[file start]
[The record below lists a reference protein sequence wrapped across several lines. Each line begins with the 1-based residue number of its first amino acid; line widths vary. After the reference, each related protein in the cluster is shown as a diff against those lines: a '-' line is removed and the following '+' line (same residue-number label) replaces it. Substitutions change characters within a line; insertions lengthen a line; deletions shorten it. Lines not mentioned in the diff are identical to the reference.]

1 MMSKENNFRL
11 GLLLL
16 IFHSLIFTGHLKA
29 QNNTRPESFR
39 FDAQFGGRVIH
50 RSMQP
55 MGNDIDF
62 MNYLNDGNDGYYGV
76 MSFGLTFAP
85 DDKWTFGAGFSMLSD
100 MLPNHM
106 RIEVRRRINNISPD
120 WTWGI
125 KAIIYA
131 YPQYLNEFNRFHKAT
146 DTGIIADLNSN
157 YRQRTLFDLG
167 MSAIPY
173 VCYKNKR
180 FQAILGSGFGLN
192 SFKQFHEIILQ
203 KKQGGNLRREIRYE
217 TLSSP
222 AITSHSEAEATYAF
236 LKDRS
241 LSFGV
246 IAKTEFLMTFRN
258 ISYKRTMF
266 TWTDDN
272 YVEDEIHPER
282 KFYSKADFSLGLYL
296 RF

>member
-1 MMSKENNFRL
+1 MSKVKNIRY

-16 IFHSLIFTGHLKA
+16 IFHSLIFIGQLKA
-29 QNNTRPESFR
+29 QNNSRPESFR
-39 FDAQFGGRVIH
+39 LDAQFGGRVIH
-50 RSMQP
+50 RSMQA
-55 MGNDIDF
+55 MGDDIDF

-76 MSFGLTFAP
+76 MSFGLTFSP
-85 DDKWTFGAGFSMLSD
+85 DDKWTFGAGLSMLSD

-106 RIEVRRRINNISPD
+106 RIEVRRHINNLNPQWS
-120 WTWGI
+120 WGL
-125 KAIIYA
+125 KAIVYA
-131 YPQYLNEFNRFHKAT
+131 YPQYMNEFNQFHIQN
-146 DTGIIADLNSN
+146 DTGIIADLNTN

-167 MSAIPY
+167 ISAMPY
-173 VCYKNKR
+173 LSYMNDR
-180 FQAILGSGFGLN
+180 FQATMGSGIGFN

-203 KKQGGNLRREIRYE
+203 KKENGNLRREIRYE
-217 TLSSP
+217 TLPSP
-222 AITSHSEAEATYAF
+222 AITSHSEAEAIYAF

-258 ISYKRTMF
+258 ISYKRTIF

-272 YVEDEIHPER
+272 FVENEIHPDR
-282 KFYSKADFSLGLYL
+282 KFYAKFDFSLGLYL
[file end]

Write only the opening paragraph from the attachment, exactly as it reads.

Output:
[The record below lists a reference protein sequence wrapped across several lines. Each line begins with the 1-based residue number of its first amino acid; line widths vary. After the reference, each related protein in the cluster is shown as a diff against those lines: a '-' line is removed and the following '+' line (same residue-number label) replaces it. Substitutions change characters within a line; insertions lengthen a line; deletions shorten it. Lines not mentioned in the diff are identical to the reference.]